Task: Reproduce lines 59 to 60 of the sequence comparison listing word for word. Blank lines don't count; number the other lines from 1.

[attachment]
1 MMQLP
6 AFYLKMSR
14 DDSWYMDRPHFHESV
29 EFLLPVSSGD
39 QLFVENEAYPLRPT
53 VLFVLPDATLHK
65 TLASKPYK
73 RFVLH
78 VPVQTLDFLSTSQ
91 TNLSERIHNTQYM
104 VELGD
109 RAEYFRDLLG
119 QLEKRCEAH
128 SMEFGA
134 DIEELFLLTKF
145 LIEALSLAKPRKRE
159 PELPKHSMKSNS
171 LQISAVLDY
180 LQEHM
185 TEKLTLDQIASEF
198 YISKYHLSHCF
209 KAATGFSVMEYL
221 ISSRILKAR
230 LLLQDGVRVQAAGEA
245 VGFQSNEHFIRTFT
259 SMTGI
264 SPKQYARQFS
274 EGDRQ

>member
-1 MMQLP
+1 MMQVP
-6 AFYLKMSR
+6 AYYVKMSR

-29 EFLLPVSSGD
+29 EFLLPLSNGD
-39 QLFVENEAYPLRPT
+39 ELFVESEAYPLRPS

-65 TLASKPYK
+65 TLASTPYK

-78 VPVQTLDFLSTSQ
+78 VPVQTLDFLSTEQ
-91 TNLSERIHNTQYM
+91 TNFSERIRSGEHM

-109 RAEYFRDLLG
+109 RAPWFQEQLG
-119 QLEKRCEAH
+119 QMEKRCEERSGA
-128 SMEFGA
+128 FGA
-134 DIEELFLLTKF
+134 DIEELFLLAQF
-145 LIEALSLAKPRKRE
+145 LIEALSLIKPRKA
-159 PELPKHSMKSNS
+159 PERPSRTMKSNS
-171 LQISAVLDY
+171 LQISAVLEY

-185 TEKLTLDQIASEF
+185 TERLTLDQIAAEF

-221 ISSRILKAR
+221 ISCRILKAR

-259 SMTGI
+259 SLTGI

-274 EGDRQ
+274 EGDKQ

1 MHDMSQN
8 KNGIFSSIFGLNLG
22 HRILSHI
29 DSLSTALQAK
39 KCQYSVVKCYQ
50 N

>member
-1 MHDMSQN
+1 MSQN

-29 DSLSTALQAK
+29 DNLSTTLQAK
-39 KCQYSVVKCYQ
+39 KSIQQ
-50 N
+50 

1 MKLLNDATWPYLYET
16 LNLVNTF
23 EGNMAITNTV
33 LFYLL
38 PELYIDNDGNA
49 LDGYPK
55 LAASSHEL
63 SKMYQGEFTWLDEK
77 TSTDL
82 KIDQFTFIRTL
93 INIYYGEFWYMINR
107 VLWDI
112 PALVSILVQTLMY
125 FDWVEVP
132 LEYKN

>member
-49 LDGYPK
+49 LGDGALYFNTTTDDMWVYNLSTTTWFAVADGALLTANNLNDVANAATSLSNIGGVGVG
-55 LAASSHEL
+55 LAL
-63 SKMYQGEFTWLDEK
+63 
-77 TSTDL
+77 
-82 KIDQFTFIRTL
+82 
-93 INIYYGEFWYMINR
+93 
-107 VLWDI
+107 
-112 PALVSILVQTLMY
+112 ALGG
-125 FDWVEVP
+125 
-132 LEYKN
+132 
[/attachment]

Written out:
+185 TERLTLDQIAAEF

-221 ISSRILKAR